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FORT LEE, Va. (July 14, 2011) -- With the "Don't Ask, Don't Tell" repeal certification expected any day now, Fort Lee and its tenants are reporting nearly 100 percent completion of personnel training.

The Army, Navy, Air Force and Marine Corps began training all of the nation's 2.2 million military members in February to prepare for repeal of the law that precluded gay men and lesbians from serving openly in the military. Congress voted for repeal in December and President Barack Obama signed it into law. Since then, the services have been conducting training to ensure compliance with the repeal of DADT.

Ninety-nine percent of Tier 3 personnel (regular military) from the Combined Arms Support Command have completed the training as of Tuesday, while the Tier 1 and 2 personnel (commanders, chaplains, judge advocate personnel, etc.) are at 100 percent. Those numbers include the command's subordinate organizations such as the Quartermaster School, Ordnance School and Soldier Support Institute among others.

Sgt. Maj. James Brown, CASCOM G-3 office, said Soldiers have been receptive to the training so far and most of their concerns involve how to handle issues administratively.

"The Soldiers are finding the training informative," said Brown. "We've seen lots of questions about the gay or lesbian partners and how they would be handled administratively."

This week, the commander-driven DADT training was completed for Soldiers in the Headquarters and Headquarters Company, 49th Quartermaster Group.

Capt. Jimmie Leonard, the company commander, said the top unit leaders were conducting the training themselves

"We want to make sure our Soldiers are completely trained," said Leonard. "The Soldiers are glad to be informed about the repeal act."

In the company, Leonard said most of the Soldiers questions involved their quarters and sharing a room with someone with a different sexual orientation. According to a Department of Defense Fact Sheet, commanders do have the discretion to alter billeting assignments to accommodate privacy concerns of individuals on a case-by-case basis where it is in the interest of maintaining morale, good order and discipline, and is consistent with performance of the mission.

Leonard said any questions posed by the Soldiers that were not immediately answered were put up through the chain of command to ensure the correct information was given.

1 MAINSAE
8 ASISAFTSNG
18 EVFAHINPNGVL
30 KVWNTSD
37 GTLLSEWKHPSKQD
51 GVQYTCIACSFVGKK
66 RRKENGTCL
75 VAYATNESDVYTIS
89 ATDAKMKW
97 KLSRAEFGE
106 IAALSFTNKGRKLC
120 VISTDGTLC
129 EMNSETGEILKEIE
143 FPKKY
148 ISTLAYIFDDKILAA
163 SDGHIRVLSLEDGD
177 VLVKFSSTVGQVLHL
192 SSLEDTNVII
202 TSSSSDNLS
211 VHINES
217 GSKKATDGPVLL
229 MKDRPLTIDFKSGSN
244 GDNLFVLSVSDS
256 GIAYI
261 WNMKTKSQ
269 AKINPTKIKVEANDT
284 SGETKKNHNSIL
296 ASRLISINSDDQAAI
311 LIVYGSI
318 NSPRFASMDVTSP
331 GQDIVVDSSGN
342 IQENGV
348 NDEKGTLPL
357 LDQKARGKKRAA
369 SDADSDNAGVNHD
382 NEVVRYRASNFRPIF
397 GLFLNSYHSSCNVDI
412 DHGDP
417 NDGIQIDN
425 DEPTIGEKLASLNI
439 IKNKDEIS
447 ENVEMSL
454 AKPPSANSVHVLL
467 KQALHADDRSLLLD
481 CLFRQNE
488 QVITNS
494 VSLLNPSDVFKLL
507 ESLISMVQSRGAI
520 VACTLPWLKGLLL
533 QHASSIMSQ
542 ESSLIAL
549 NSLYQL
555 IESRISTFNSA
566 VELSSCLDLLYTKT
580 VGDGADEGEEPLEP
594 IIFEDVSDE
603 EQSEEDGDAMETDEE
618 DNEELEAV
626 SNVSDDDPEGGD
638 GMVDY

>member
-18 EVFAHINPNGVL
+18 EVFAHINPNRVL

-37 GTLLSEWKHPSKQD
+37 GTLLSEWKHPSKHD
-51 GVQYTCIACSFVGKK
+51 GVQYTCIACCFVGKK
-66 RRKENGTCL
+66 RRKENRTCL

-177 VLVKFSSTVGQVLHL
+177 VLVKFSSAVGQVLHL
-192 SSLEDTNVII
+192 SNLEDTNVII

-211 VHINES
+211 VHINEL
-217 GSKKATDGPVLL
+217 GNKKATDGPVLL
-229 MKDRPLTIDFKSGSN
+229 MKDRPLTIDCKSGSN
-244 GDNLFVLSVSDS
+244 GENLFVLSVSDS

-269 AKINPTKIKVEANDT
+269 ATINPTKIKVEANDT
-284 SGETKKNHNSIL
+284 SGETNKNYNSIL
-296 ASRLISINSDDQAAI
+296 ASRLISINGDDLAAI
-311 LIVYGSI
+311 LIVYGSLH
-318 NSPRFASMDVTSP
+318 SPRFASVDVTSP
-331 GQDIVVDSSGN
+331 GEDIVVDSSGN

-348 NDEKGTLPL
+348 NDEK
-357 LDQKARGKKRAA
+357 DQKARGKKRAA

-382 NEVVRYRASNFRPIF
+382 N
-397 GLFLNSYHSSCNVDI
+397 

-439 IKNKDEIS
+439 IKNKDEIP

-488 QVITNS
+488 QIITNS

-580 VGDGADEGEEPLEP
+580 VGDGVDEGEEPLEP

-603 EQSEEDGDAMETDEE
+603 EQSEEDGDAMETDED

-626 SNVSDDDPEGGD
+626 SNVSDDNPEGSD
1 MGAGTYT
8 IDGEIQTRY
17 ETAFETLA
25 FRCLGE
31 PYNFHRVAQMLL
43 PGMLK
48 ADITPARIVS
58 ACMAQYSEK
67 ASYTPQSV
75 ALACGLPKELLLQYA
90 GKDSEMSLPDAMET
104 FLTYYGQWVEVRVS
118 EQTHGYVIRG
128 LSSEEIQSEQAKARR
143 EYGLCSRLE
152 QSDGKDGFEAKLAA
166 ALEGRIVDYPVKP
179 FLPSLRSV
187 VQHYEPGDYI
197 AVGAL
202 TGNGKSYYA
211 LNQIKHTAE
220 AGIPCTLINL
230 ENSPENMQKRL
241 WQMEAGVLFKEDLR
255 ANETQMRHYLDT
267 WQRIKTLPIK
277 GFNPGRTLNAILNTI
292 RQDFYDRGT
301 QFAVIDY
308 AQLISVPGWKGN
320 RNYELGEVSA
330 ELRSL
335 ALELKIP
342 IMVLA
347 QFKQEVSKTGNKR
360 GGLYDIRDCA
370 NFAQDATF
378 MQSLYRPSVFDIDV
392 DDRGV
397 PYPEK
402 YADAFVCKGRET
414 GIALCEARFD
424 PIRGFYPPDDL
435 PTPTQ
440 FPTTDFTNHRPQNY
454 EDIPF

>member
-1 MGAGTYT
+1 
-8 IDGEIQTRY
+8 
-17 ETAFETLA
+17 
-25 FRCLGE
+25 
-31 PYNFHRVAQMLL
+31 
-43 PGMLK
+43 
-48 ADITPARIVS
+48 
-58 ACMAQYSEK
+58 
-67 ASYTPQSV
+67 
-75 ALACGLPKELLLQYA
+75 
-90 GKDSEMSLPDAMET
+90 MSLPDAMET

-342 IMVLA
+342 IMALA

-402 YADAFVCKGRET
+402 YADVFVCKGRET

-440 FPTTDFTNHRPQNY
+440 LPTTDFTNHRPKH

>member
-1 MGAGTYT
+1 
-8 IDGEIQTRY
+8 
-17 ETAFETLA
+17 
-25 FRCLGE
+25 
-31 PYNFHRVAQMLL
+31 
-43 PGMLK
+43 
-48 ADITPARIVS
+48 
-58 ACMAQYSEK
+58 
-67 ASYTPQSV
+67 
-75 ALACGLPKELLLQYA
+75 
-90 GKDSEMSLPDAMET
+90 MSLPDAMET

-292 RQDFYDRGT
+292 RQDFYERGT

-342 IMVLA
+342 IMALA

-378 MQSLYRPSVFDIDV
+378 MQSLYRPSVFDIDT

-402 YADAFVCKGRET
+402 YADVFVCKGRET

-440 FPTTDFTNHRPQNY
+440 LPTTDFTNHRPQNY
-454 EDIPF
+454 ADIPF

That sort of effort fits the Army's mandate to conduct effective and informative training in the most efficient timeframe possible.

Other services on post are also ensuring their personnel are fully trained on the repeal act, as it affects the entire Department of Defense.

Fort Lee's 345th Training Squadron, a tenant of the 37th Training Wing from Lackland Air Force Base, Texas, is up-to-date with their personnel completely trained, said Chief Master Sgt. Jim Gill, 345th TRS command chief master sergeant.

"With the trainees who have gone through the training, they showed surprise that the military hadn't already rescinded the DADT policy," said Gill. "Some of the active-duty personnel had more experience with the old DADT policy, so there were some questions and concerns about sharing dorm rooms during deployments with someone who preferred same-sex orientation."

Another question that arose is whether same-sex couples would be able to share rooms during deployments and which agency would handle any issues with discrimination, Gill noted.

The Marine Corps Detachment personnel are at 100 percent completion for the training, said Marine Corps 1st Sgt. Robert Bailey.

"All of the Marines have been very positive about this repeal act," said Bailey. "What we saw during the training was exactly what was expected: professionalism. It doesn't matter for males or females, regardless of their orientation, as long as they are professional, there's no problem with them working together."

Marines know the rules and regulations, said Bailey. Once this act goes into effect, the Marines will abide by it.

"There will always be people with different beliefs," said Bailey. "The most important thing is to maintain good discipline."

The Army agrees and has put out the guidance that the mission and the basic tenets of the oath all military members take haven't changed. Leadership, professionalism, discipline and respect continue to be the underpinnings of the nation's military service.

The purpose of the training was to inform all military personnel about the repeal and its possible effects on the military, as well as reiterating the already set standards and professionalism throughout the services. Upon repeal of the DADT policy, sexual orientation will no longer be a cause for a bar to enlistment, retention, or discharge, according to the DoD.